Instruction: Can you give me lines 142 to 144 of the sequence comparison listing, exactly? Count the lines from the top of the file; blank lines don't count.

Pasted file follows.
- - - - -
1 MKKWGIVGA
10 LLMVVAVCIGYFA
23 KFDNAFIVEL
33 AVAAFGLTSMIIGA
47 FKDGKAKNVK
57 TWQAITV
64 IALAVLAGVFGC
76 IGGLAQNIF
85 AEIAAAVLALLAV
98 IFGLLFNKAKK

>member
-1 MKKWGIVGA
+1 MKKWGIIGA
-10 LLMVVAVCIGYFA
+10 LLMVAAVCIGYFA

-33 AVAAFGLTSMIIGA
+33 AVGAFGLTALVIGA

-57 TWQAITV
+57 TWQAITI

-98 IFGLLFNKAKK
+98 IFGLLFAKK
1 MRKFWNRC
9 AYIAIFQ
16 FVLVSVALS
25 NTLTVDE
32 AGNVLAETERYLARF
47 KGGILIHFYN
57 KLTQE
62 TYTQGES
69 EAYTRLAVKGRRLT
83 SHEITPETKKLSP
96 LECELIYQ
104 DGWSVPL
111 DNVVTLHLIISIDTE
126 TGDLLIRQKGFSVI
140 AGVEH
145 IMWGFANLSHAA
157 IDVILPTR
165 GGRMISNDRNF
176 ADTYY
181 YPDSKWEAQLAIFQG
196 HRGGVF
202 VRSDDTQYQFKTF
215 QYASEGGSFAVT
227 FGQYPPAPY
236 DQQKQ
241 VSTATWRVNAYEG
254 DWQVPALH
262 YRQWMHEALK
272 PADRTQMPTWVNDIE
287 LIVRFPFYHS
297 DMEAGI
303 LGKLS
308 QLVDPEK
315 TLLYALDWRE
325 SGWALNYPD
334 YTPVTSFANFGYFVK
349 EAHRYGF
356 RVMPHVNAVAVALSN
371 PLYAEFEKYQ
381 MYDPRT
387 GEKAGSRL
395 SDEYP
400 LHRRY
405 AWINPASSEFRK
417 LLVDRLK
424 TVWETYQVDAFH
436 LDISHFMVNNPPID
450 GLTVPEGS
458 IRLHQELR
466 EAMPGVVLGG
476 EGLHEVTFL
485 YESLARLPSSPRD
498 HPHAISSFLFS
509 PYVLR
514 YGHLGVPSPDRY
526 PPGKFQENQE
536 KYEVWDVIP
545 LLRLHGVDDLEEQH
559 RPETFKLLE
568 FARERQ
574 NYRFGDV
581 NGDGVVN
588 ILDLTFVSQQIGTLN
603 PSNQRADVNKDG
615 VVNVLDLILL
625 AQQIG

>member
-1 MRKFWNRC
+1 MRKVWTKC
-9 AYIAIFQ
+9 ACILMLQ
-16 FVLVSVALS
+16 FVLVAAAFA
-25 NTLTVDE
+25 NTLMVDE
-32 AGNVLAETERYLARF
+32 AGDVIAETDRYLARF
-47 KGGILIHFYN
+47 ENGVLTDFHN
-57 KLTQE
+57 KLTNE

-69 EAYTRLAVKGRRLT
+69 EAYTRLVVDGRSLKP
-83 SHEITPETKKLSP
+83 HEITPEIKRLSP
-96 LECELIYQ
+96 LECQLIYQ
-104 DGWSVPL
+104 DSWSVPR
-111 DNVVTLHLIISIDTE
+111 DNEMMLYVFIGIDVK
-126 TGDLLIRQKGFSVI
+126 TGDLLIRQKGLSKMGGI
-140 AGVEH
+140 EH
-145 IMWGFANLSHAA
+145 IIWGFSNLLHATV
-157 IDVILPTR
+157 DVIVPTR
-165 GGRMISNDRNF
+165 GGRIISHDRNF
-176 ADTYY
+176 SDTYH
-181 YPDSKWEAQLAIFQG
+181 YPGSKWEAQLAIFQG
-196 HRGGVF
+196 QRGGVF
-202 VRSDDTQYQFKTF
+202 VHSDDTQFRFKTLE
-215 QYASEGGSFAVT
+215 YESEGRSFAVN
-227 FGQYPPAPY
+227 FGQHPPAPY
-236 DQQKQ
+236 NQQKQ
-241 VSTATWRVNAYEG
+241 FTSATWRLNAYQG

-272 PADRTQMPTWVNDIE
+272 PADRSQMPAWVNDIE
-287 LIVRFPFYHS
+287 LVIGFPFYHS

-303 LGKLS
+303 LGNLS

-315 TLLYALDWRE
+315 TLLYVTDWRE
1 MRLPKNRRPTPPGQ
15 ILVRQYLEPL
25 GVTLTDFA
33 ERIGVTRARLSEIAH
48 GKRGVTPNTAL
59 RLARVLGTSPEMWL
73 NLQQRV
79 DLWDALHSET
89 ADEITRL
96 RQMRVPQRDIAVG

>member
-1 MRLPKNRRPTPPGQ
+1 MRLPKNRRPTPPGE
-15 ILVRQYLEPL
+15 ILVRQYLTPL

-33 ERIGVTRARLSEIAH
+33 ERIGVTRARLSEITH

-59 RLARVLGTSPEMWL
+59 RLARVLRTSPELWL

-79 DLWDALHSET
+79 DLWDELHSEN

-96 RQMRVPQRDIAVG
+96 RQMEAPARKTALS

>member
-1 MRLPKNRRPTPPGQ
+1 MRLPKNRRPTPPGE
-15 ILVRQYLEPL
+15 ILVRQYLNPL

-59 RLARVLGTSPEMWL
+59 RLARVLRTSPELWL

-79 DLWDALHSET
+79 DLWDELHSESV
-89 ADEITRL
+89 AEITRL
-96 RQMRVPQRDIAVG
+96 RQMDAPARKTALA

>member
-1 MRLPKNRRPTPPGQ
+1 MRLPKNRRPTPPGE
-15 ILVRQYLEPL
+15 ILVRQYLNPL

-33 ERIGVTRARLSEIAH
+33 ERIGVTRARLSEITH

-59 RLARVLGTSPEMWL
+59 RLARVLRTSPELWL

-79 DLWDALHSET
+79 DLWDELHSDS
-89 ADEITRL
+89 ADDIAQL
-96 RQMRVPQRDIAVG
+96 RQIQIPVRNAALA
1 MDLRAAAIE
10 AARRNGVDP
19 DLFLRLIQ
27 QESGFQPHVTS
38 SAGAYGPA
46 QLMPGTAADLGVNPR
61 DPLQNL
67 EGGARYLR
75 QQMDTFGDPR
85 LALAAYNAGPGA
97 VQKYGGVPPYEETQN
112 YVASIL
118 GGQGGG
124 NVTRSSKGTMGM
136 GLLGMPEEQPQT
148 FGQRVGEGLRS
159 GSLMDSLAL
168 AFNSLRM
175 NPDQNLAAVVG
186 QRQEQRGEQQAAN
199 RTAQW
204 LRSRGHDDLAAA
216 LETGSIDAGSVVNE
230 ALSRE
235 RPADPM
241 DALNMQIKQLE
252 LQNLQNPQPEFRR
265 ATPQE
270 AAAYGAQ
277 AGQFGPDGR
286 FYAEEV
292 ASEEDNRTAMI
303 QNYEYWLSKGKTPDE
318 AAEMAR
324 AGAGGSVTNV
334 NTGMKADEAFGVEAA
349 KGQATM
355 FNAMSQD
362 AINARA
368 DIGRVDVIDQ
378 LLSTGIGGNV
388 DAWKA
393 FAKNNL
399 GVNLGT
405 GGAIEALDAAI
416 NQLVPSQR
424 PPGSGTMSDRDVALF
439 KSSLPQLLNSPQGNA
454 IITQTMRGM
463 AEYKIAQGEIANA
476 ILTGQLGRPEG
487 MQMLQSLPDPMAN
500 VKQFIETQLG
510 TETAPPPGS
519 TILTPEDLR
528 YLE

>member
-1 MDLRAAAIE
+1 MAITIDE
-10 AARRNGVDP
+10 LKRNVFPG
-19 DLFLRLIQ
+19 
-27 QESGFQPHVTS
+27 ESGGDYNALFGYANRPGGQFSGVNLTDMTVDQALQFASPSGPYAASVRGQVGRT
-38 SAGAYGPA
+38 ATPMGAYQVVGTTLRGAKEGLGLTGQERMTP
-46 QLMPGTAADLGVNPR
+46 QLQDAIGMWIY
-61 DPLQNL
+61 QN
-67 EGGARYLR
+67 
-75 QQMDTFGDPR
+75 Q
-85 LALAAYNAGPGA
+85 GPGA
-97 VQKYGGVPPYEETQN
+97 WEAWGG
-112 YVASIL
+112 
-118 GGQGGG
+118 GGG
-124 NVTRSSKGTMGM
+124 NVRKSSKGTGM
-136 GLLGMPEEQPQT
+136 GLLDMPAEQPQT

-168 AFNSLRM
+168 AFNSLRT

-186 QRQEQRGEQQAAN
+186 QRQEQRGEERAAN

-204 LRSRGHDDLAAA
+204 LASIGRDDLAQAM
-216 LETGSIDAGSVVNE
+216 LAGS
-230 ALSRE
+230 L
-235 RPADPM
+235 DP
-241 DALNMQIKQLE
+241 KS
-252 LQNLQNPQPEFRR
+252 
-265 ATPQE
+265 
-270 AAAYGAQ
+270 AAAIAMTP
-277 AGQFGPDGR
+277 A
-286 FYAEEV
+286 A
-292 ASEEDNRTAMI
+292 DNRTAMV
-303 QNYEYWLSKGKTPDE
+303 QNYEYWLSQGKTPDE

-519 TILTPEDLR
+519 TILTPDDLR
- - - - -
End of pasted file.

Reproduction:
+287 LVIGFPFYHS

-303 LGKLS
+303 LGNLS